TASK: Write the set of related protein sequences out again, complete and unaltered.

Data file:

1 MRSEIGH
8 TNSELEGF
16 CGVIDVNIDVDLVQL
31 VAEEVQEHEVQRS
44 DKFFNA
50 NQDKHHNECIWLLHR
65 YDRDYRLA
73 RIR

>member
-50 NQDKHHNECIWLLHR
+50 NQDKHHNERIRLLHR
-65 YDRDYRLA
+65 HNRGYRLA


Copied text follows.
1 MRSEIGH
8 TNSELEGF
16 CGVIDVNIDVDLVQL
31 VAEEVQEHEVQRS
44 DKFFNA
50 NQDKHHNECIWLLHR
65 YDRDYRLA
73 RIR

>member
-50 NQDKHHNECIWLLHR
+50 NQDKHHNERIRLLHR
-65 YDRDYRLA
+65 HNRGYRLA